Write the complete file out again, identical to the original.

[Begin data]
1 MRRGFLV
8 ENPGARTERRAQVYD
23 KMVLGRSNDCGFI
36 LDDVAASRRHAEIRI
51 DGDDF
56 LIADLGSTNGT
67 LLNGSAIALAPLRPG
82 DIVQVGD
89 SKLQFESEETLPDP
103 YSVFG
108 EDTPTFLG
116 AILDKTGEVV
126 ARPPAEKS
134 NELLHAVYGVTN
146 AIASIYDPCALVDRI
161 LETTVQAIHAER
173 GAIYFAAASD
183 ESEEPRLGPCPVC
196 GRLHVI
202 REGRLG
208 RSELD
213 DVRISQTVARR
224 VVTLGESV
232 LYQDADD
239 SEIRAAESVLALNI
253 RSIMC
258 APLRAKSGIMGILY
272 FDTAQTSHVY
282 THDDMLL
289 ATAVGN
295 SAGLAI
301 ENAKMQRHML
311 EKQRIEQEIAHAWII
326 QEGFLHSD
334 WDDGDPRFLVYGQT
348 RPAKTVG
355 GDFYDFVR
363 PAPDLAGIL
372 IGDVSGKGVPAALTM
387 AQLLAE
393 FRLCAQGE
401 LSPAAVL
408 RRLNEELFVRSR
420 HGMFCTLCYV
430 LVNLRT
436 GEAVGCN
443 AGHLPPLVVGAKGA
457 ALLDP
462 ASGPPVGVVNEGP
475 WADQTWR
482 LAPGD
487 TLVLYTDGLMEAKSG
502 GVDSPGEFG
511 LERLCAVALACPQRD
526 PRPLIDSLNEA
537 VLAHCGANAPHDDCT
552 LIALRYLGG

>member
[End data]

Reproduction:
1 MRRGFLV
8 ENPGARTERRAQVYD
23 KMVLGRSNDCGFI
36 LDDVAASRRHAEIRI
51 DGDDF
56 LIADLGSTNGT
67 LLNGSAIALAPLRPG
82 DIVQVGD
89 SKLQFESEETLPDP
103 YSVFG
108 EDTPTFLG
116 AILDKTGEVV
126 ARPPAEKS
134 NELLHAVYGVTN
146 AIASIYDPCALVDRI
161 LETTVQAIHAER
173 GAIYFAAASD
183 ESEEPRLGPCPVC
196 GRLHVI
202 REGRLG
208 RSELD
213 DVRISQTVARR
224 VVTLGESV
232 LYQDADD
239 SEIRAAESVLALNI
253 RSIMC
258 APLRAKSGIMGILY
272 FDTAQTSHVY
282 THDDMLL
289 ATAVGN
295 SAGLAI
301 ENAKMQRHML
311 EKQRIEQEIAHAWII
326 QEGFLHSD
334 WDDGDPRFLVYGQT
348 RPAKTVG
355 GDFYDFVR
363 PAPDLAGIL
372 IGDVSGKGVPAALTM
387 AQLLAE
393 FRLCAQGE
401 LSPAAVL
408 RRLNEELFVRSR
420 HGMFCTLCYV
430 LVNLRT
436 GEAVGCN
443 AGHLPPLVVGAKGA
457 ALLDP
462 ASGPPVGVVNEGP
475 WADQTWR
482 LAPGD
487 TLVLYTDGLMEAKSG
502 GVDSPGEFG
511 LERLCAVALACPQRD
526 PRPLIDSLNEA
537 VLAHCGANAPHDDCT
552 LIALRYLGG

>member